2. Establish the Bioterrorism Interagency Collaboration Council (BICC).
B. Recommendation: The HHS and DHS should establish a high-level bioterrorism interagency collaboration council (BICC) to assess immediately all federal strategic capabilities and needs for bioterrorism emergency medical preparedness and response. Standing members should include, as the lowest level, the principal deputies to the assistant secretaries for preparedness and response from HHS, DHS, DOD, and DVA. The BICC can incorporate additional agency and OPDIV representatives depending on the specific collaborative effort. This BICC should meet at least bi-monthly and be modeled after the NSC Deputies Council but focusing on bioterrorism initiatives. Existing and new interagency working groups (IWG) would meet more frequently and report to the BICC during the bi-monthly session. One of the new IWGs should be an Interagency Science Board under the DHS whose charter is interagency R&D collaborative planning for emergency preparedness and response. The intent of the BICC itself is to be a powerful, collaborative decision-making council focused on full-spectrum strategic bioterrorism initiatives.
3. Establish a Joint Special Medical Augmentation Team (JSMART).
B. Recommendation: DOD establishes geographically dispersed joint special medical augmentation response teams (JSMART) aligned with every FEMA region. A pre-determined number of teams would remain on 24-hour alert status at all times depending on the homeland security level and other military threatcon levels. However, DOD would lock down, at known locations, the designated teams ready to deploy and employ. DOD could adopt the military’s deployment ready unit concept of operations or use the Office of Emergency Response alert system. DOD could measure JSMART readiness by applying a balanced scorecard method. DOD would draw the JSMART teams from dedicated fixed facility organizations and from field-type organizations and apportion them to NORTHCOM on an actual time-phased deployment list. DOD (HA) or the U.S. Army Surgeon General, as Executive Agent, may want to use the DOD “rapid spiral transformation”98 process under defense transformation to implement an experimental JSMART team. DOD (HA) should mission the JSMART with joint mission essential tasks for providing military support to civil authorities, specifically tasks associated with response to weapons of mass destruction. These recommended JSMART teams meet the criteria set out under the DOD’s rapid spiral transformation and certainly meet the first pillar of transformation—strengthening joint operations.99 The transformed DOD response teams would become part of the U.S. strategic arsenal for bioterrorism preparedness and response.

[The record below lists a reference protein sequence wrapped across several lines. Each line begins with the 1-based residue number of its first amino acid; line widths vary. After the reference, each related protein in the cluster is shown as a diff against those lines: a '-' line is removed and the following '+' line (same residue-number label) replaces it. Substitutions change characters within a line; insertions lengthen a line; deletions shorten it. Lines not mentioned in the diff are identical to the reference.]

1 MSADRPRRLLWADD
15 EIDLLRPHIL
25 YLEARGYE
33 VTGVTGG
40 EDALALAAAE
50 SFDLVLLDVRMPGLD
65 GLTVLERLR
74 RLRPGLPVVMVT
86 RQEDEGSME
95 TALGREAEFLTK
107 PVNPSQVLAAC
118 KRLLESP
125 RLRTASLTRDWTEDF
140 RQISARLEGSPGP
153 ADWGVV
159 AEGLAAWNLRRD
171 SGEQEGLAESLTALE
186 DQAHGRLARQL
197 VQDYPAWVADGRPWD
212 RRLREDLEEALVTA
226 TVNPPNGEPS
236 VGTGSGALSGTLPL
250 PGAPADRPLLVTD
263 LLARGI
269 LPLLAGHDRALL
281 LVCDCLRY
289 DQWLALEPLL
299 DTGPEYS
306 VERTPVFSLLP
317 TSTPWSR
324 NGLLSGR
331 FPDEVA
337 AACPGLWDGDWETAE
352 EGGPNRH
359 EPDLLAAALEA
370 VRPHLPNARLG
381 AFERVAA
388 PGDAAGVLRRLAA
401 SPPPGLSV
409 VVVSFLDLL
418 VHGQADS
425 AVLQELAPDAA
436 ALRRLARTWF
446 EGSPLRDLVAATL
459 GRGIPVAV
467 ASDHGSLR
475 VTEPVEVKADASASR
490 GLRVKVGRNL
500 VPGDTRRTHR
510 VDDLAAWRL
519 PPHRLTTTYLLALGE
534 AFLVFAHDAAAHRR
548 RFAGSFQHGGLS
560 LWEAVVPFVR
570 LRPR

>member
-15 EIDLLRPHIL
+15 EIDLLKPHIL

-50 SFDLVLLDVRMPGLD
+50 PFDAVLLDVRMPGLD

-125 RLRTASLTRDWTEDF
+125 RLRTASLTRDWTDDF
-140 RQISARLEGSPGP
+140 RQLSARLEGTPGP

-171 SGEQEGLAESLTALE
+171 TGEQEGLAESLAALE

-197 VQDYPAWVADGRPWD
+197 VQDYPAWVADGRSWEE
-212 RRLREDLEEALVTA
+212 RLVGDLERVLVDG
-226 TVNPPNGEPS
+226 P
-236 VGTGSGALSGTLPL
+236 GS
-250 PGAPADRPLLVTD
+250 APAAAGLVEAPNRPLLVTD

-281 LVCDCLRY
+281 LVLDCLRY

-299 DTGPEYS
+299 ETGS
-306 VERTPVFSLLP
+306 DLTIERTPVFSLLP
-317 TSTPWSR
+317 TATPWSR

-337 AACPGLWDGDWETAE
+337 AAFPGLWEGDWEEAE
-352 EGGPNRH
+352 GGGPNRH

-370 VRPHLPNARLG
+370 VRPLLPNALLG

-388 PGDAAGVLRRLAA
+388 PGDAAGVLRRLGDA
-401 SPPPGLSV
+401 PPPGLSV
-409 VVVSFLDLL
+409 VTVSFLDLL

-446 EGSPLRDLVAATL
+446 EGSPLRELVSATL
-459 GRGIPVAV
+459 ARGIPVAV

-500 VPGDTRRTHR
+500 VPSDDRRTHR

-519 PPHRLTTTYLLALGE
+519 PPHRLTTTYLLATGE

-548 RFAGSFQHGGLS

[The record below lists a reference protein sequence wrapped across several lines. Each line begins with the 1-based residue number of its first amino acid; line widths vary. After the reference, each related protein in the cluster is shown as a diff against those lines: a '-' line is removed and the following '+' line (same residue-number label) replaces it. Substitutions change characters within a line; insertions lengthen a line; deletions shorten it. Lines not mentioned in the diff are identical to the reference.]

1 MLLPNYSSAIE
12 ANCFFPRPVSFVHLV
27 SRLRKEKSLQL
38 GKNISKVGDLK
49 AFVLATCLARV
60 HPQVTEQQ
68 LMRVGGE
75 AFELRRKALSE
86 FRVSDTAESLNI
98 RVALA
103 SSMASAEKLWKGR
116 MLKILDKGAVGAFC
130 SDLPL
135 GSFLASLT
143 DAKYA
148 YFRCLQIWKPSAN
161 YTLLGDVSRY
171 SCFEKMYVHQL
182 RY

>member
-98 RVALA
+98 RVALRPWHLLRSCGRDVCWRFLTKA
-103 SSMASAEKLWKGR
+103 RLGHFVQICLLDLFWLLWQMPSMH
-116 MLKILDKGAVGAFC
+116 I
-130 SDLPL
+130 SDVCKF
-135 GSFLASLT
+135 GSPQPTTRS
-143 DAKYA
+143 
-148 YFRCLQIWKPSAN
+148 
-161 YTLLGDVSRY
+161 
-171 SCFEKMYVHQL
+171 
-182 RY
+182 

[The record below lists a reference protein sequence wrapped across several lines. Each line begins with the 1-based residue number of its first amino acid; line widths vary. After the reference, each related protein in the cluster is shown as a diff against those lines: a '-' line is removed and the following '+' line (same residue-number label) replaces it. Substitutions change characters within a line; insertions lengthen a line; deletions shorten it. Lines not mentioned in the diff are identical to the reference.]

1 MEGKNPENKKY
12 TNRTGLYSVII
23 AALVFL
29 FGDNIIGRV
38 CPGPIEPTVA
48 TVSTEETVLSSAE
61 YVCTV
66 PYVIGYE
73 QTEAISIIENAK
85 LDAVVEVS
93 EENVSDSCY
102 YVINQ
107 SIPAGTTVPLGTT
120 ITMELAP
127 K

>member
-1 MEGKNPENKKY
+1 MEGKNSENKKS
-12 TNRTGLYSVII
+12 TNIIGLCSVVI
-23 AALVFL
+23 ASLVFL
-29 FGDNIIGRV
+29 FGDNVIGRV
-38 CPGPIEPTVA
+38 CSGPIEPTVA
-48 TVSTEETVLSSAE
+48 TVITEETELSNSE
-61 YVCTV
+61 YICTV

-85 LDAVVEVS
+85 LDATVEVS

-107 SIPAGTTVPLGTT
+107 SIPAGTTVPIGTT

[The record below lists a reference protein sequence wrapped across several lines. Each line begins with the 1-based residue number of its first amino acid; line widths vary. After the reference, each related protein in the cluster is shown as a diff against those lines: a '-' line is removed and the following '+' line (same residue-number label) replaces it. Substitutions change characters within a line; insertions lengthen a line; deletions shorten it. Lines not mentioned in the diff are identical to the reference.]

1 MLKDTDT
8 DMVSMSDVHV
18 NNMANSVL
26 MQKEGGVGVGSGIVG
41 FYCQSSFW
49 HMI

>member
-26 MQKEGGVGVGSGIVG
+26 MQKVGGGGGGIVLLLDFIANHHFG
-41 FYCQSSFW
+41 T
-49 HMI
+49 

4. Prudently exploit unprecedented federal funding for bioterrorism initiatives.
B. Recommendation: HHS, DHS, DOD, and DVA should make the most of near term federal bioterrorism funding for improving the nation’s bioterrorism emergency preparedness and response programs now. A prudent fullspectrum spending plan that meets congressional and presidential intent for bioterrorism defense will require great foresight and parallel prioritization between current and future needs. Federal agencies should exercise stringent stewardship of bioterrorism funds. One pitfall could be spending huge amounts on information technology capabilities not supported by sound scientific nor long-term strategic needs. Nevertheless, key federal agencies at the epicenter of bioterrorism emergency preparedness and response should take advantage of the tremendous opportunities afforded by exceptional funding.
5. Encourage future strategy research in emergency preparedness and response.
B. Recommendation: DOD and other academic institutions should strongly encourage strategic research projects in the below listed topics of national interest to fill potential gaps in baseline strategic concepts and framework.